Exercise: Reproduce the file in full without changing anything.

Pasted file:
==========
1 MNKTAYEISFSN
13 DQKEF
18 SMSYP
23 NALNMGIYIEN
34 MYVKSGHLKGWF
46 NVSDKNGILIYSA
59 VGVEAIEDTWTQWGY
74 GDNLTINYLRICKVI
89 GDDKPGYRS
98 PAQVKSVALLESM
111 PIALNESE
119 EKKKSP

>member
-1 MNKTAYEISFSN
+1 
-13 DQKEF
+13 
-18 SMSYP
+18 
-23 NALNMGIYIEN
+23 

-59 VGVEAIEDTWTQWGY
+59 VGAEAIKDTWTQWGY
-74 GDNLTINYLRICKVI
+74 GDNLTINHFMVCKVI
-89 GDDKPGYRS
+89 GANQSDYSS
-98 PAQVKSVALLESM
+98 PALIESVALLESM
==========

1 MNKTAYEISFSN
13 DQKEF
18 SMSYP
23 NALNMGIYIEN
34 MYVKSGHLKGWF
46 NVSDKNGILIYSA
59 VGVEAIEDTWTQWGY
74 GDNLTINYLRICKVI
89 GDDKPGYRS
98 PAQVKSVALLESM
111 PIALNESE
119 EKKKSP

>member
-1 MNKTAYEISFSN
+1 
-13 DQKEF
+13 
-18 SMSYP
+18 
-23 NALNMGIYIEN
+23 

-59 VGVEAIEDTWTQWGY
+59 VGAEAIKDTWTQWGY
-74 GDNLTINYLRICKVI
+74 GDNLTINHFMVCKVI
-89 GDDKPGYRS
+89 GANQSDYSS
-98 PAQVKSVALLESM
+98 PALIESVALLESM